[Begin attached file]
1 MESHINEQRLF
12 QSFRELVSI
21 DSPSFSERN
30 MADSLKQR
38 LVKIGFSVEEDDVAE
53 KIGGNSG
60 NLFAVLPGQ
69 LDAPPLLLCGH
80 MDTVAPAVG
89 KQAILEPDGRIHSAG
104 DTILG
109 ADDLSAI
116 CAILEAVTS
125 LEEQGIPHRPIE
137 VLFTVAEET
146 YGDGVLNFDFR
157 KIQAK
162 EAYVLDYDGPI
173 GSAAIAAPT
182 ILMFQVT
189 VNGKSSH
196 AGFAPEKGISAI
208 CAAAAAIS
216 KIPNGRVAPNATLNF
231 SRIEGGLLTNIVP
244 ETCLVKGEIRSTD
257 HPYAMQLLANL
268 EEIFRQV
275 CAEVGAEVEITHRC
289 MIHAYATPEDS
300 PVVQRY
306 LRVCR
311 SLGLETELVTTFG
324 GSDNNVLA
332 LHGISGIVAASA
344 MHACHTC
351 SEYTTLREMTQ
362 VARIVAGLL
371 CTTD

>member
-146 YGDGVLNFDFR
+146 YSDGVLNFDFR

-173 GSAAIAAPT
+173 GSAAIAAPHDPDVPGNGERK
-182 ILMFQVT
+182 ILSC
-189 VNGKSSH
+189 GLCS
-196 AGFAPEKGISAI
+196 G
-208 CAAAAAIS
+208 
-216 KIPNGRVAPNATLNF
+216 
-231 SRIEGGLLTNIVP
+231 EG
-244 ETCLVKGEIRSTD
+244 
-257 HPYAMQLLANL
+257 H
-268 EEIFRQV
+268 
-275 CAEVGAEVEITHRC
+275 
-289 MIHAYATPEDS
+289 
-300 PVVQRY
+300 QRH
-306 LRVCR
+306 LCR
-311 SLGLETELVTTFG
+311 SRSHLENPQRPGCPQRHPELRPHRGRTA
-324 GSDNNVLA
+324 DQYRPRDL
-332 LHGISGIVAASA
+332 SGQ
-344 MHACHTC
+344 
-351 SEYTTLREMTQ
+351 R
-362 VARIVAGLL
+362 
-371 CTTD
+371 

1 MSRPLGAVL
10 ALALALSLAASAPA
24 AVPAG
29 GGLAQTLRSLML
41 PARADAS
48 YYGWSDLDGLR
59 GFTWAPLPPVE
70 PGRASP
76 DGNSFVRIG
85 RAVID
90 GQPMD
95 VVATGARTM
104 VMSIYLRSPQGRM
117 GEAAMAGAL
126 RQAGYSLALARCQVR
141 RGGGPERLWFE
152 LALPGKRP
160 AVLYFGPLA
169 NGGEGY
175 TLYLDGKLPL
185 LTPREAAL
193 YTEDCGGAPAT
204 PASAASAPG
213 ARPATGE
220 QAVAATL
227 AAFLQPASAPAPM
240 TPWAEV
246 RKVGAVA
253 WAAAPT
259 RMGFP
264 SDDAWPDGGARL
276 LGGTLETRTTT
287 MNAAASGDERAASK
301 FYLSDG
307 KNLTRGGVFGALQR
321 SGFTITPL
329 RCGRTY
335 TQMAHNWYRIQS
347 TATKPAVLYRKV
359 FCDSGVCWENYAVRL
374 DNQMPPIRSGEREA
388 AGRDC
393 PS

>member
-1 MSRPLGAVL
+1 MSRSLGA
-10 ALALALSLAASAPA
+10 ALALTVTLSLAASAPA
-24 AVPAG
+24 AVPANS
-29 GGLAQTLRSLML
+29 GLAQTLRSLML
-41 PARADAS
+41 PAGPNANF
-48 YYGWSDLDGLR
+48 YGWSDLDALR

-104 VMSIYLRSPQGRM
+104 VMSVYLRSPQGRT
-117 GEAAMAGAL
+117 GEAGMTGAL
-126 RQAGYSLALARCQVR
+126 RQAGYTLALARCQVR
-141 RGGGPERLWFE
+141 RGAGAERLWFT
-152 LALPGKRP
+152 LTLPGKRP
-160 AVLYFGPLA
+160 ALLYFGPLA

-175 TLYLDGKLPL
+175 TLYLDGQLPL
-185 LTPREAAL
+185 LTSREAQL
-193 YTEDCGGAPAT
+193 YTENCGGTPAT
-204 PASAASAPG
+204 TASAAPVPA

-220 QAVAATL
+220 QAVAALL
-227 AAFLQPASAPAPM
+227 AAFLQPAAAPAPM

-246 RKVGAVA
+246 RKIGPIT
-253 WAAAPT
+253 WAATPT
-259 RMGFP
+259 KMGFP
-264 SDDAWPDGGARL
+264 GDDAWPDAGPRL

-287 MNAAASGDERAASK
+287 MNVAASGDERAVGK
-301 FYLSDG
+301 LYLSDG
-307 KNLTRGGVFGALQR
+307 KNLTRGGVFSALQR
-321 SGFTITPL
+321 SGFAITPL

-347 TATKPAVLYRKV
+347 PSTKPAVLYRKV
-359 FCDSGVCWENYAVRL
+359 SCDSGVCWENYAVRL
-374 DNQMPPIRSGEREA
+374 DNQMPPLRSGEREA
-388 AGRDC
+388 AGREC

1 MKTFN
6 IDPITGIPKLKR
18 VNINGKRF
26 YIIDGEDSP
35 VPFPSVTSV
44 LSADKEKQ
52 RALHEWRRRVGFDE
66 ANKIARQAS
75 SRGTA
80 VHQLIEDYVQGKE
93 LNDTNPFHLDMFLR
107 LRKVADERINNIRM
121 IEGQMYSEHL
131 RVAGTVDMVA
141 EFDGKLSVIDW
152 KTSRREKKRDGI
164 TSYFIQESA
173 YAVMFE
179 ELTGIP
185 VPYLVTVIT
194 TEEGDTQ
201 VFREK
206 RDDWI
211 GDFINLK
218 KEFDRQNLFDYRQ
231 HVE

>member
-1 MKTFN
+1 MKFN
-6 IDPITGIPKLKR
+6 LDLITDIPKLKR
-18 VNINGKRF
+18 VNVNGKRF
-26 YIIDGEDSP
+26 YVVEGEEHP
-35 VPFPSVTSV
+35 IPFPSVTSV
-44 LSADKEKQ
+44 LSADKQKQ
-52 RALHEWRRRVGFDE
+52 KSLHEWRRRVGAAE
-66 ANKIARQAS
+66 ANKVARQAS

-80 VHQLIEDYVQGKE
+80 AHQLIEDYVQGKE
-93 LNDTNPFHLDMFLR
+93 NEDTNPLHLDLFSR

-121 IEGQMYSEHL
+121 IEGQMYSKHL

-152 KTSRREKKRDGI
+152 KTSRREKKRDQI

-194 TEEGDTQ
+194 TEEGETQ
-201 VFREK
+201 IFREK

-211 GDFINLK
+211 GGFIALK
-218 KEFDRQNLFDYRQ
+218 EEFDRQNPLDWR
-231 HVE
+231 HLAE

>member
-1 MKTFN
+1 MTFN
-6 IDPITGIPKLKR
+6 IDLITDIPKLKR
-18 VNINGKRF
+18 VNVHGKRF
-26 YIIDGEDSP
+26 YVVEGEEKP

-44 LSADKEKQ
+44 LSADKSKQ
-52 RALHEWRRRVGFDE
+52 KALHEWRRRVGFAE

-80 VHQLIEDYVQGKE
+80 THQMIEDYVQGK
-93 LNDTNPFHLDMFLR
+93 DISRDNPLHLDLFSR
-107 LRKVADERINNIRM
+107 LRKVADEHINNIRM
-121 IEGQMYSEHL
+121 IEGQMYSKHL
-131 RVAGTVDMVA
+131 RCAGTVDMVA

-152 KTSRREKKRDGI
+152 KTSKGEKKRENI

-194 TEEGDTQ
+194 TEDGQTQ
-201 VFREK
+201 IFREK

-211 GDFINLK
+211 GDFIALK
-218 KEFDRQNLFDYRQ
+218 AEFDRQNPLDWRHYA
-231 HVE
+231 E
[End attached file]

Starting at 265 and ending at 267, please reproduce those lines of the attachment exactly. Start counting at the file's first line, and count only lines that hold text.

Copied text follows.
-93 LNDTNPFHLDMFLR
+93 DISRDNPLHLDLFSR
-107 LRKVADERINNIRM